It seems that nobody in South Africa, except Ministers Rob Davies and Ibrahim Patel would love to live in a country with a weaker exchange rate of the Rand. I suspect that even those two gentlemen would not want to see our exchange rate at these levels for long. And the myth they (these two ministers) have been peddling around that the weaker exchange rate would be the saviour of the manufacturing sector has been exposed as being both theoretically and empirically weak. An exchange rate cannot be a proxy for industrial policy. In fact, the policy conflicts in our government needs to be sorted out. Better coordination and leadership is required. Let me give you an example of confusion around industrial policy. The Department of Trade and Industry (DTI) says that they would like to drive the industrialisation of South Africa. Well and good. Do they have a clear policy on the plastics industrial sub-sector? No, they don’t. So, the Department of the Environmental Affairs and Tourism proposes a law which is meant to protect the environment from the littering of plastics throughout the country. Well and good. So they suggest a tax on companies which produce anything plastic. That is industrial policy by the back door. And where is the DTI. Vas geslaap!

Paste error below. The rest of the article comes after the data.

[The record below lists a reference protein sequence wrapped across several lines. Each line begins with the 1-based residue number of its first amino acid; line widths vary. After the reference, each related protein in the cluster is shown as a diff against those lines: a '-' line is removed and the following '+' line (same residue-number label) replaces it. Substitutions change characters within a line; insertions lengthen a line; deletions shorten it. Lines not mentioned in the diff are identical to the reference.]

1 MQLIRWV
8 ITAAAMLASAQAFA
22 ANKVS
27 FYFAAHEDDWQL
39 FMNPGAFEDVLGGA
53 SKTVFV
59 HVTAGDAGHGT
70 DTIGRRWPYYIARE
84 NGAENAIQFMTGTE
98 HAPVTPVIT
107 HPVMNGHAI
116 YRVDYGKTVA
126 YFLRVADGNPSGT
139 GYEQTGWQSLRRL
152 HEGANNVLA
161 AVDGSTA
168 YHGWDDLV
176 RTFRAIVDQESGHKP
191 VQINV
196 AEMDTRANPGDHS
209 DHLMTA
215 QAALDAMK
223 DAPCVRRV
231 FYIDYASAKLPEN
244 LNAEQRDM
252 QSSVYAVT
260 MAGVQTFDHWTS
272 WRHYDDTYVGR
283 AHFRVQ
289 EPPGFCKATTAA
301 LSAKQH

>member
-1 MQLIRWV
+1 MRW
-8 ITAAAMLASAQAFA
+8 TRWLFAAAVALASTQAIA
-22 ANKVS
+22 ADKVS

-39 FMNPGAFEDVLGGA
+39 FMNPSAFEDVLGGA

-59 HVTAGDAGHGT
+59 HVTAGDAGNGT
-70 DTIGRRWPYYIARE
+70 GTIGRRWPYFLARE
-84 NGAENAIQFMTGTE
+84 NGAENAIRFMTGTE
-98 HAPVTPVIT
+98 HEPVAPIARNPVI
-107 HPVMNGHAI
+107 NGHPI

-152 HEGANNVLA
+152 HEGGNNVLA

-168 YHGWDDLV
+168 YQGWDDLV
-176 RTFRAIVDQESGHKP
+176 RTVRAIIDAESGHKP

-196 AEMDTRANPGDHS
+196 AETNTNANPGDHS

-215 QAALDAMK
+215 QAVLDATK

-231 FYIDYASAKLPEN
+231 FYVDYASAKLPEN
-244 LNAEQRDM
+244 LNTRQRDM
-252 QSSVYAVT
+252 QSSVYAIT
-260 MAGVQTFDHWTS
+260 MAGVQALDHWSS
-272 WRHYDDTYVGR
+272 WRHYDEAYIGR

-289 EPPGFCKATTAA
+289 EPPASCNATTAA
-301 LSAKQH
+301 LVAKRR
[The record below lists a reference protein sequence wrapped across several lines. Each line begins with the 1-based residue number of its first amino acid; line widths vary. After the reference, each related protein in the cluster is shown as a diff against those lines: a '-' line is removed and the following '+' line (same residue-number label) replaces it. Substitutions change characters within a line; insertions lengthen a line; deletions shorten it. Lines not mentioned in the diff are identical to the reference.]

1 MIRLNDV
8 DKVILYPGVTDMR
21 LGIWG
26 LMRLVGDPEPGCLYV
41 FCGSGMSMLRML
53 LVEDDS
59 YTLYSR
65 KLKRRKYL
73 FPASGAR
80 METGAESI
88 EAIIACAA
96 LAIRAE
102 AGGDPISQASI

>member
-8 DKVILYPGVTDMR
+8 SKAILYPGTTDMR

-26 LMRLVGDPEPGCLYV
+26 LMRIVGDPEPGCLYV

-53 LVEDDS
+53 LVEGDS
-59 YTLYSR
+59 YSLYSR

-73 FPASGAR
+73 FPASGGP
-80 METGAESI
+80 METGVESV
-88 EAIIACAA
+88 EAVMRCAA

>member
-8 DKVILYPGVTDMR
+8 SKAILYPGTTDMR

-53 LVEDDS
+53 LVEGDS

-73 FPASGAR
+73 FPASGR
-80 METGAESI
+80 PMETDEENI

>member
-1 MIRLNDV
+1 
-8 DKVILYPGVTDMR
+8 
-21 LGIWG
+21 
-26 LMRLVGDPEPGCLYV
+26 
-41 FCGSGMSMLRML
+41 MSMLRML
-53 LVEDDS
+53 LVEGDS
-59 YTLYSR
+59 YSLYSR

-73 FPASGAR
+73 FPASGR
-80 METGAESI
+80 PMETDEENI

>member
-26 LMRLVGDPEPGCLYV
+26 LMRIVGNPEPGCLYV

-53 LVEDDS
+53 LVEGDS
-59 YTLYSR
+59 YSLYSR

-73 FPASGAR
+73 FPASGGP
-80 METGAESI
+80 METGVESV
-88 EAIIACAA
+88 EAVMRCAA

Back to the exchange rate. I am in favour of a stable exchange rate at whatever level. The exchange rate, ceteris paribus, is an important automatic stabiliser in any economy with a floating system. But the economics problem we are facing today is that this assumption is not applying. We have conflicting and nationalistic economic policies around the world. The global institutions which are supposed to bring about some form of global coordination of policies are failing us: the G20, the IMF, and the BIS, OECD, etc. Its dog eats dog out there. At the end of the day, the US Fed is going to start raising the federal funds rate. They have already ceased QE. This has already been factored into the market. Long rates are now indicating a Fed Funds Rate increase in December or by March next year.
And here is the thing about the globalised financial markets. Now that they have already priced in a fed funds rate increase, they are trading on the interest differential between South Africa and the US in search of yield. Our central bank is fully aware of this and is watching the US markets very closely and they are doing a good job. So going forward, one should expect the Rand exchange rate to be a bit volatile but will settle at an equilibrium level consistent with the automatic stabiliser role that I spoke about, subject to data and global policies been more clear and certain. I know that this does not bring any comfort to any importer, exporter or those planning a holiday in Bali this December.